This is a stringent tracking system of diamonds and helps protect the "conflict free" label of Canadian diamonds. Synthetic diamonds are diamonds manufactured in a laboratory, as opposed to diamonds mined from the Earth. The gemological and industrial uses of diamond have created a large demand for rough stones. This demand has been satisfied in large part by synthetic diamonds, which have been manufactured by various processes for more than half a century. However, in recent years it has become possible to produce gem-quality synthetic diamonds of significant size.
The majority of commercially available synthetic diamonds are yellow and are produced by so-called high-pressure high-temperature HPHT processes.
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Other colors may also be reproduced such as blue, green or pink, which are a result of the addition of boron or from irradiation after synthesis. Another popular method of growing synthetic diamond is chemical vapor deposition CVD. The growth occurs under low pressure below atmospheric pressure. It involves feeding a mixture of gases typically 1 to 99 methane to hydrogen into a chamber and splitting them to chemically active radicals in a plasma ignited by microwaves , hot filament , arc discharge , welding torch or laser.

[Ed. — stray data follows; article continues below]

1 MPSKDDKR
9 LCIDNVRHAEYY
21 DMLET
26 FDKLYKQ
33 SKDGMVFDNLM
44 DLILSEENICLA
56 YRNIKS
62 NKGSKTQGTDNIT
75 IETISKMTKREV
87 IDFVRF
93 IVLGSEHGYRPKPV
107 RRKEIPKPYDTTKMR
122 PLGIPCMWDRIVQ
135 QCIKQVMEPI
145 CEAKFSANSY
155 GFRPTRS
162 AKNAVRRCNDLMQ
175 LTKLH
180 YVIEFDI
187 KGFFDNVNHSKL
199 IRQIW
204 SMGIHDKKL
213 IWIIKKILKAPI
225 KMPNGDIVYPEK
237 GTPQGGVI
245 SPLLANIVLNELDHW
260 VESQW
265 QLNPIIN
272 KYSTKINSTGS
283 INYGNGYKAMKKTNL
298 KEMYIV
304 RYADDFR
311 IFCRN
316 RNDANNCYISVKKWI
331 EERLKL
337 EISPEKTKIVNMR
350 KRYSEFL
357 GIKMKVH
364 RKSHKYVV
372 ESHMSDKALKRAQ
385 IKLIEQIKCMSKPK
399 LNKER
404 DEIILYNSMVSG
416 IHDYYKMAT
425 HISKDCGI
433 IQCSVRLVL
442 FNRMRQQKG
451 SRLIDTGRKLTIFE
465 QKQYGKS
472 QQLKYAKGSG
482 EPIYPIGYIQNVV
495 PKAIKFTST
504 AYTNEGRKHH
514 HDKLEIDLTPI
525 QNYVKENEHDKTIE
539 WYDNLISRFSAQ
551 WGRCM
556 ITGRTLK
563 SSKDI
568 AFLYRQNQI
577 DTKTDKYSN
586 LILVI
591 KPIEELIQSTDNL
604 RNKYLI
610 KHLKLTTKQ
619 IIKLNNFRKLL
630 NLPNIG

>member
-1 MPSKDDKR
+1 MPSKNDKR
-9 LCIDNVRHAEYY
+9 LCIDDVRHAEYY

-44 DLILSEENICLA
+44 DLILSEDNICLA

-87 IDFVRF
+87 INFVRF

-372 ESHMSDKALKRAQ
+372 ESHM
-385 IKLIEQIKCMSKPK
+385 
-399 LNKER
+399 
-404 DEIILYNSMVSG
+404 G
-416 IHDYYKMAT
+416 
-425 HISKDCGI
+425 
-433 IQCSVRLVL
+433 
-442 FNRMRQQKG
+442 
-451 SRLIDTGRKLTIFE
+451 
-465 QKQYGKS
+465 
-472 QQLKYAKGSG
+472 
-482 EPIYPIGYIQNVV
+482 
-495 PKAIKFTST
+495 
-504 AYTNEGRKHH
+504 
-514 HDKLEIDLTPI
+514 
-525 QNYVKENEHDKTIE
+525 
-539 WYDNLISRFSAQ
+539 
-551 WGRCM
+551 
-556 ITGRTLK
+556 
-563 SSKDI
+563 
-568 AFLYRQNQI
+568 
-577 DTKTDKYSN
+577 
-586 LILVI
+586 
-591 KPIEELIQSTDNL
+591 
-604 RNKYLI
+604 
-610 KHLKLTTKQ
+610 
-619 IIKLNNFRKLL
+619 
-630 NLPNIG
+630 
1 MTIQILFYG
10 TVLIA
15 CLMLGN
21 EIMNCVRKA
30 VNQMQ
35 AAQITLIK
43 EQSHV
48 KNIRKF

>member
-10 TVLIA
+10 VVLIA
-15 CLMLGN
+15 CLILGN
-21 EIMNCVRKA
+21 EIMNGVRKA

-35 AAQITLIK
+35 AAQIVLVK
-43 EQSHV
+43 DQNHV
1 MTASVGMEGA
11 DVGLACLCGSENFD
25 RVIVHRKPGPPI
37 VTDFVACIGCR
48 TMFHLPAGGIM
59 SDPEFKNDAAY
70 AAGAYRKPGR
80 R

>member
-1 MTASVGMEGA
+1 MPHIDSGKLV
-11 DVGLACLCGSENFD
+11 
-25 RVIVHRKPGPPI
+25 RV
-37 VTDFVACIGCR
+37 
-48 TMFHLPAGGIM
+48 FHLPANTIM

A diamond simulant is a non-diamond material that is used to simulate the appearance of a diamond, and may be referred to as diamante. Cubic zirconia is the most common. The gemstone moissanite silicon carbide can be treated as a diamond simulant, though more costly to produce than cubic zirconia. Both are produced synthetically. Diamond enhancements are specific treatments performed on natural or synthetic diamonds usually those already cut and polished into a gem , which are designed to better the gemological characteristics of the stone in one or more ways.
These include laser drilling to remove inclusions, application of sealants to fill cracks, treatments to improve a white diamond's color grade, and treatments to give fancy color to a white diamond. Coatings are increasingly used to give a diamond simulant such as cubic zirconia a more "diamond-like" appearance. One such substance is diamond-like carbon —an amorphous carbonaceous material that has some physical properties similar to those of the diamond.
Advertising suggests that such a coating would transfer some of these diamond-like properties to the coated stone, hence enhancing the diamond simulant. Techniques such as Raman spectroscopy should easily identify such a treatment. Early diamond identification tests included a scratch test relying on the superior hardness of diamond.